Who Are We?

FingerprintOne of my favourite smart people in all the world is a fellow by the name of George Lakoff. I like Lakoff for a number of reasons, but mostly because of his knack to trace ideas and opinions back to their origins – origins that most of us are blissfully unaware of.

In his 1996 book Moral Politics: How Liberals and Conservatives Think, (I blogged about it here) Lakoff refers to American politics and makes the point that the real difference between “conservatives” and “liberals” has to with their understanding of morality: Conservatives hold to a “Strict Father” morality and liberals to a “Nurturing Parent” morality. Everything else is commentary.

One logical conclusion (there are many others) of Lakoff’s insights is that we bring our ideas to the party of our choice – a choice that has first been made based on those very ideas. Thus, our ideas are not shaped by our party, but amplified by it. Politics becomes an extension of our ego. This explains why so many of us are willing to lay down our lives for the party’s cause.

What we learn from experience…

C S Lewis relates a fascinating story in his 1947 book Miracles: “In all my life I have met only one person who claims to have seen a ghost. And the interesting thing about the story is that that person disbelieved in the immortal soul before she saw the ghost and still disbelieves after seeing it. She says that what she saw must have been an illusion or a trick of the nerves… If anything extraordinary seems to have happened, we can always say that we have been the victims of an illusion. If we hold a philosophy that excludes the supernatural, this is what we always shall say. What we learn from experience depends on the kind of philosophy we bring to experience.”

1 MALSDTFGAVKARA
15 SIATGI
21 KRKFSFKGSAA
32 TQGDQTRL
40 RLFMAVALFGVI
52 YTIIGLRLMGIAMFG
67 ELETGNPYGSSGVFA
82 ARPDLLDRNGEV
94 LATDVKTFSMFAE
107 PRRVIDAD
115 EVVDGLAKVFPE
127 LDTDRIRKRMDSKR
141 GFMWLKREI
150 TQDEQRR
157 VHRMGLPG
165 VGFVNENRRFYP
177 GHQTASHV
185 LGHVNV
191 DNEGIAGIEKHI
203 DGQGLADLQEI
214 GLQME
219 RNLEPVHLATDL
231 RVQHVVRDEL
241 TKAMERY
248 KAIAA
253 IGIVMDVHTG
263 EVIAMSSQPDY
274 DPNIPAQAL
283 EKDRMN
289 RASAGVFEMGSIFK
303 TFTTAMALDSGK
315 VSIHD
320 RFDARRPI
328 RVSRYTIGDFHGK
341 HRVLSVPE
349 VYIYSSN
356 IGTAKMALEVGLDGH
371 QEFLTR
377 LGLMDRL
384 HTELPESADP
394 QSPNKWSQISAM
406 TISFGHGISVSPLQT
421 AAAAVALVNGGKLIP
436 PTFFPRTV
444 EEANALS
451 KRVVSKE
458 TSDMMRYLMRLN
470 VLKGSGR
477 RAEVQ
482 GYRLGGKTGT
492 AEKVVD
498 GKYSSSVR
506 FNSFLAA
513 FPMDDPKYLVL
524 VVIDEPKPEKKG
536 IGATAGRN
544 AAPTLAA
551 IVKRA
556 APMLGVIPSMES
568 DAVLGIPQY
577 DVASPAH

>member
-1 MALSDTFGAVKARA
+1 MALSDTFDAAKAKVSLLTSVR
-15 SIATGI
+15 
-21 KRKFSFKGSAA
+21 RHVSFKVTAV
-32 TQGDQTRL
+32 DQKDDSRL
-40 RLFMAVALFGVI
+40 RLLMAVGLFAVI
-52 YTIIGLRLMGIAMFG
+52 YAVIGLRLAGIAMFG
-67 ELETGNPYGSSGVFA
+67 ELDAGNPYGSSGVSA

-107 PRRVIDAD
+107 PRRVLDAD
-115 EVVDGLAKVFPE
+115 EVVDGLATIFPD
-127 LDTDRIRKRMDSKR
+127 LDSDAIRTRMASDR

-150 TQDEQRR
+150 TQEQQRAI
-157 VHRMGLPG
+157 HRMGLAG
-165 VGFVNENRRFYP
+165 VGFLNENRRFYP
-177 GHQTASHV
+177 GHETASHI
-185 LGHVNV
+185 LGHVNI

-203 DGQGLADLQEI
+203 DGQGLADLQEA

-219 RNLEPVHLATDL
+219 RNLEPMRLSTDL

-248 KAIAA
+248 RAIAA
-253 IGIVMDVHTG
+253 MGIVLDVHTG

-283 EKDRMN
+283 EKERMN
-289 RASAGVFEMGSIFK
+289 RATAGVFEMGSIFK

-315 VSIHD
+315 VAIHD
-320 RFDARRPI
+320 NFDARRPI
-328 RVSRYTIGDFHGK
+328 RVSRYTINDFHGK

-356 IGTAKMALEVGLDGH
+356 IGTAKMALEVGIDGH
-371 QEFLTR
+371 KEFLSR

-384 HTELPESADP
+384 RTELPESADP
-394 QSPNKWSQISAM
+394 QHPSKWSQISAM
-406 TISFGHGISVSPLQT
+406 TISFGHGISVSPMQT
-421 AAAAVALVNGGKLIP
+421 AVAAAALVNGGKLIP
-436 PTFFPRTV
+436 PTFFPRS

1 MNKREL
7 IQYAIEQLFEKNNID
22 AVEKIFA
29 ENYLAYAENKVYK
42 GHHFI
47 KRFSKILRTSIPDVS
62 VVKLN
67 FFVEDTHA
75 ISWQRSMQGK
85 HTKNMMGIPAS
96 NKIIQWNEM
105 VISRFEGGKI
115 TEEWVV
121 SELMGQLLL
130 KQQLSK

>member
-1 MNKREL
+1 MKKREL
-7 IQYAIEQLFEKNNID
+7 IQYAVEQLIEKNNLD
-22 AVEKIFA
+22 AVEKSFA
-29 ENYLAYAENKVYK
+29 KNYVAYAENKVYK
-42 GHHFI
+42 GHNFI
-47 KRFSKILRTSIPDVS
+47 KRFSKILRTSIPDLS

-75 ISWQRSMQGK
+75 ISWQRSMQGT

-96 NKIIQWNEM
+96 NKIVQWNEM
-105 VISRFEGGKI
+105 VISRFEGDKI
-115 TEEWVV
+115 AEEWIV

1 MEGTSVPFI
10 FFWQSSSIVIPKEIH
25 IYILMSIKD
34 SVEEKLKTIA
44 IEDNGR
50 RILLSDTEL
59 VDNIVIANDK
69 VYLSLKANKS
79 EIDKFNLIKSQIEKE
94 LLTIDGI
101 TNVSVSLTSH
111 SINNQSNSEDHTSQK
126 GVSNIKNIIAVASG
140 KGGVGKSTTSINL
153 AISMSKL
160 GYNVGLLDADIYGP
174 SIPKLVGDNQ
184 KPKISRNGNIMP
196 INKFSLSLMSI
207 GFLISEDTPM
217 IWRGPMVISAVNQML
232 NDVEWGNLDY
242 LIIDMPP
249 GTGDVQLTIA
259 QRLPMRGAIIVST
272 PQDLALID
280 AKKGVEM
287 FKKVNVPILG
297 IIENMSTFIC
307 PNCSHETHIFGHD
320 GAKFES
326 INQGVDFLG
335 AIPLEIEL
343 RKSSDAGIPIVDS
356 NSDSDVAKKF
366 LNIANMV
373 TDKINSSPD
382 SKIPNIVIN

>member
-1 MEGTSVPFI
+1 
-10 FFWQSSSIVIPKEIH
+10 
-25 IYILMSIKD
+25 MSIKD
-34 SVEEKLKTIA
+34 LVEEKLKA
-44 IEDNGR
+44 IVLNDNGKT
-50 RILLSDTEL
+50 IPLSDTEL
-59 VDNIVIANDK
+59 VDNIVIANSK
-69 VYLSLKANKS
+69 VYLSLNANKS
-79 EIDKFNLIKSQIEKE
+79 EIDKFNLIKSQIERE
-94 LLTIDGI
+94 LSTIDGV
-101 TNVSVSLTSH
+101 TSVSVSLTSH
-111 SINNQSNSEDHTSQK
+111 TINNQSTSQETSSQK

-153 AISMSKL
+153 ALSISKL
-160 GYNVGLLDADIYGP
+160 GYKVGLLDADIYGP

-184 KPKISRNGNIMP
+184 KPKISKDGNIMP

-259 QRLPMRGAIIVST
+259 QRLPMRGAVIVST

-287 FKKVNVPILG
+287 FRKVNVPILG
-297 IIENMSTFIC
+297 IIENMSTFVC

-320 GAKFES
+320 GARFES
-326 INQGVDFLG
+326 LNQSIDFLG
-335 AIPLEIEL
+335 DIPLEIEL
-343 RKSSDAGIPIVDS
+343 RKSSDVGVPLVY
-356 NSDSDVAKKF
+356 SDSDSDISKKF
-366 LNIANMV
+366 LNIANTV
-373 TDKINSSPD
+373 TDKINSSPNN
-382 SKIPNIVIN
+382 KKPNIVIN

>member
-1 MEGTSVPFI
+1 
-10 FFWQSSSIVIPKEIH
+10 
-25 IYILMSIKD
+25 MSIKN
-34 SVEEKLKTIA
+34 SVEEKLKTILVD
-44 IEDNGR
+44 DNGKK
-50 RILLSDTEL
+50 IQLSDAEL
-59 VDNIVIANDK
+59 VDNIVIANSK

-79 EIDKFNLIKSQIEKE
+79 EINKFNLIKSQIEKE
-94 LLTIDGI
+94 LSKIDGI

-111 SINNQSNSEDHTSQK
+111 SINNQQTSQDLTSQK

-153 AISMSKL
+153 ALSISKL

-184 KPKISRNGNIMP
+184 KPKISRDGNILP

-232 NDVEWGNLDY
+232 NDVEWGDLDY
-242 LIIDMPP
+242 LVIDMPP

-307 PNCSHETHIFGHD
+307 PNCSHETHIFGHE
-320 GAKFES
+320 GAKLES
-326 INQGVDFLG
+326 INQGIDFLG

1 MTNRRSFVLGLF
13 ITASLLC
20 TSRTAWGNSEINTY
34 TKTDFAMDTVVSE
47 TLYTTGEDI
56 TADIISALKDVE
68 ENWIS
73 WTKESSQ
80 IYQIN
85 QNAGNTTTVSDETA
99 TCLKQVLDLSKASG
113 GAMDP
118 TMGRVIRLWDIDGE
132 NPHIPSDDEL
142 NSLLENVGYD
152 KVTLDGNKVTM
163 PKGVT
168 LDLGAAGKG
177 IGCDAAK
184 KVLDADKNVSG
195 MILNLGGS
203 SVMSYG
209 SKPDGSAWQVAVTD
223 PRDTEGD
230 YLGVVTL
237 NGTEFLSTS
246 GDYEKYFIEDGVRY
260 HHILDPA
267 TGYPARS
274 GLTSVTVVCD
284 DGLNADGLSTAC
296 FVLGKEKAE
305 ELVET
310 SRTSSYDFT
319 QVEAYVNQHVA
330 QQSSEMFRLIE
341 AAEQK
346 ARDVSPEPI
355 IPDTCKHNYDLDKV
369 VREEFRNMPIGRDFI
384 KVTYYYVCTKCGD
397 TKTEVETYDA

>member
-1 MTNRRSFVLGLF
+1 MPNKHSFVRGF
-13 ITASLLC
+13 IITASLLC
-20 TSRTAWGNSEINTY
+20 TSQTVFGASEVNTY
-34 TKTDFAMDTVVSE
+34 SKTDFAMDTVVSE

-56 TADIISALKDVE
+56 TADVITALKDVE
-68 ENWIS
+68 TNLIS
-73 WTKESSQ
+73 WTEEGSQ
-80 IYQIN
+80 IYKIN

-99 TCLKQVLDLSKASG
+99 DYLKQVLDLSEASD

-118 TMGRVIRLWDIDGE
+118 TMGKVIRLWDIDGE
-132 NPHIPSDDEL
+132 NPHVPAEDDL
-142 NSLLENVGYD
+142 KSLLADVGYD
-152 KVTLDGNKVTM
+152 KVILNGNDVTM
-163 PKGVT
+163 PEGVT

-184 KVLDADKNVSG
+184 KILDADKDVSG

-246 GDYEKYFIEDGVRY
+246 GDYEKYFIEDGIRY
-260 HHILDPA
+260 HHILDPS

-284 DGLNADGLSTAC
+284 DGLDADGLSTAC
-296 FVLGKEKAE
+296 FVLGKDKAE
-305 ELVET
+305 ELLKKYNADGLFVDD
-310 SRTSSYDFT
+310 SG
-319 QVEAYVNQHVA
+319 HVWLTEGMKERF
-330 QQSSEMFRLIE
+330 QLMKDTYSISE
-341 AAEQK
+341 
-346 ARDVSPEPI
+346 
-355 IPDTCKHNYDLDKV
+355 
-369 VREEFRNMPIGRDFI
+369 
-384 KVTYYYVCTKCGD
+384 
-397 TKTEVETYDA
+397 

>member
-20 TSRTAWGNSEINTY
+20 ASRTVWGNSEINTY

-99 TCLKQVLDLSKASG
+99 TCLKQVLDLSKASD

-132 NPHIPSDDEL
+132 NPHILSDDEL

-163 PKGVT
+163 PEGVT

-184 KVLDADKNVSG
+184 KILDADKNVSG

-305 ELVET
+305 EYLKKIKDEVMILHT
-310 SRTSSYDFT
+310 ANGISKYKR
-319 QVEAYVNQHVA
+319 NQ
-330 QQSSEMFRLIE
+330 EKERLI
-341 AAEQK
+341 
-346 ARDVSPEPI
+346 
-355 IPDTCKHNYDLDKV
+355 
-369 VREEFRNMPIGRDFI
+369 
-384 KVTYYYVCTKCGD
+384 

Lewis is not alone in his observations. Demosthenes said: “Nothing is easier than self deceit. For what each man wishes, that he also believes to be true.” Aquinas pointed out that “we construe the world according to the principles of our own constitution.” Aldous Huxley confessed: “I had motives for not wanting the world to have meaning; consequently assumed that it had none, and was able without any difficulty to find satisfying reasons for this assumption.”

As the old adage goes, we see the world not as it is, but as we are.

We See Jesus…

All of this becomes rather scary when we apply it to the realm of the Christian religion. In short: We see Jesus not as he is but as we are.

According to Rastafarians, Christ was a black man. The flower children thought of him as the first Hippie. Cuban freedom fighters drew paintings of him holding an AK 47. John Avanzini and the proponents of the prosperity movement teach that Jesus was a wealthy man who wore designer clothes and lived in a mansion. The Ascetics saw him as the great mystic. The Zealots wanted to turn him into their political liberator. The Pharisees expected him to be a Pharisee.

The list goes on and on: Jesus the apocalyptic prophet, Jesus the travelling sage, Jesus the inspired Rabbi. It seems as if everyone who has ever been excited about anything, has also, in the process, enlisted Christ as an apologist for their cause.

As William Blake wrote:

The vision of Christ that thou dost see

Is my vision’s greatest enemy:

Thine has a great hook nose like thine,

Mine has a snub nose like to mine….

Both read the Bible day and night,

But thou read’st black where I read white.

The Heart of the Matter…

This brings me back to Lakoff. If we dig a bit we will see that the great and seemingly complicated schisms of the Christian faith can be traced to a few basic presuppositions that are at odds with each other.

This is a book in itself, and we cannot explore it here. Suffice it to say that our doctrinal idiosyncrasies are oftentimes nothing but vehicles for a basic and rudimentary self-expression. The theology that resonates best with us is the theology that we most want to hear, and we most want to hear it because it best expresses who we are and where we see ourselves going.

This means that denominationalism is a social/cultural phenomenon rather than an ecclesiastical one. Jesus said: “There will be one flock with one shepherd,” (John 10:16). We say: “Birds of a feather flock together.”

But note the words preceding Jesus’ statement: “They will listen to my voice…” Here is the crux of the matter. Only when we listen to his voice will we be delivered from the dominating influence of those convictions and assumptions that we have been adopting and nurturing since early childhood – all in the hope of constructing the semblance of a real and lasting identity.